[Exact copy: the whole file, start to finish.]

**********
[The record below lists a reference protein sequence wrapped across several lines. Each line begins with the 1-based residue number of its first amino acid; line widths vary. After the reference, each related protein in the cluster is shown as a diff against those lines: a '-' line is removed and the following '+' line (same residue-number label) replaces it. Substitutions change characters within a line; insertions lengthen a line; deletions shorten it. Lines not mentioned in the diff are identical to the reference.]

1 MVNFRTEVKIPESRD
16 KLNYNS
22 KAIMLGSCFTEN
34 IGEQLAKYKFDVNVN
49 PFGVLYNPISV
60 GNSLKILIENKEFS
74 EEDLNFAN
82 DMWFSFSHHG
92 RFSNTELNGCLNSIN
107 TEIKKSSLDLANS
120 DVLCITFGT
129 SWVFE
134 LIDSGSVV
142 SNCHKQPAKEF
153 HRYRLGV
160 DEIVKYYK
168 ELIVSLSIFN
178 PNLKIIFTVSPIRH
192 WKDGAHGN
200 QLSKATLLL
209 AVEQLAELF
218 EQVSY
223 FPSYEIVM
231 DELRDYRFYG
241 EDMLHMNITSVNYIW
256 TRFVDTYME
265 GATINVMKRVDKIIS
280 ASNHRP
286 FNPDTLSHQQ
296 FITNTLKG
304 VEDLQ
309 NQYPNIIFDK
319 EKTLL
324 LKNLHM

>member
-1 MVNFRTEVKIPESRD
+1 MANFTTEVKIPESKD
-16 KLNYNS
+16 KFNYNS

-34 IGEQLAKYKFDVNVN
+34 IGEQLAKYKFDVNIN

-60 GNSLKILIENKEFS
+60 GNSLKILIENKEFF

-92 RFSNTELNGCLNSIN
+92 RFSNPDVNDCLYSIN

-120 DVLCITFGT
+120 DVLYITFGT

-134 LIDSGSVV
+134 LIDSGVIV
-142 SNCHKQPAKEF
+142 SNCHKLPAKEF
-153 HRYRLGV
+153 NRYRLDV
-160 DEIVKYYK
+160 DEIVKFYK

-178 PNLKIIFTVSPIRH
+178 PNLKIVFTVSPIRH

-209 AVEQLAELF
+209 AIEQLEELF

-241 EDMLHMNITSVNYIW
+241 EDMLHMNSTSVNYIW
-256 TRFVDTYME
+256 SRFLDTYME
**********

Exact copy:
[The record below lists a reference protein sequence wrapped across several lines. Each line begins with the 1-based residue number of its first amino acid; line widths vary. After the reference, each related protein in the cluster is shown as a diff against those lines: a '-' line is removed and the following '+' line (same residue-number label) replaces it. Substitutions change characters within a line; insertions lengthen a line; deletions shorten it. Lines not mentioned in the diff are identical to the reference.]

1 MVNFRTEVKIPESRD
16 KLNYNS
22 KAIMLGSCFTEN
34 IGEQLAKYKFDVNVN
49 PFGVLYNPISV
60 GNSLKILIENKEFS
74 EEDLNFAN
82 DMWFSFSHHG
92 RFSNTELNGCLNSIN
107 TEIKKSSLDLANS
120 DVLCITFGT
129 SWVFE
134 LIDSGSVV
142 SNCHKQPAKEF
153 HRYRLGV
160 DEIVKYYK
168 ELIVSLSIFN
178 PNLKIIFTVSPIRH
192 WKDGAHGN
200 QLSKATLLL
209 AVEQLAELF
218 EQVSY
223 FPSYEIVM
231 DELRDYRFYG
241 EDMLHMNITSVNYIW
256 TRFVDTYME
265 GATINVMKRVDKIIS
280 ASNHRP
286 FNPDTLSHQQ
296 FITNTLKG
304 VEDLQ
309 NQYPNIIFDK
319 EKTLL
324 LKNLHM

>member
-1 MVNFRTEVKIPESRD
+1 MANFTTEVKIPESKD
-16 KLNYNS
+16 KFNYNS

-34 IGEQLAKYKFDVNVN
+34 IGEQLAKYKFDVNIN

-60 GNSLKILIENKEFS
+60 GNSLKILIENKEFF

-92 RFSNTELNGCLNSIN
+92 RFSNPDVNDCLYSIN

-120 DVLCITFGT
+120 DVLYITFGT

-134 LIDSGSVV
+134 LIDSGVIV
-142 SNCHKQPAKEF
+142 SNCHKLPAKEF
-153 HRYRLGV
+153 NRYRLDV
-160 DEIVKYYK
+160 DEIVKFYK

-178 PNLKIIFTVSPIRH
+178 PNLKIVFTVSPIRH

-209 AVEQLAELF
+209 AIEQLEELF

-241 EDMLHMNITSVNYIW
+241 EDMLHMNSTSVNYIW
-256 TRFVDTYME
+256 SRFLDTYME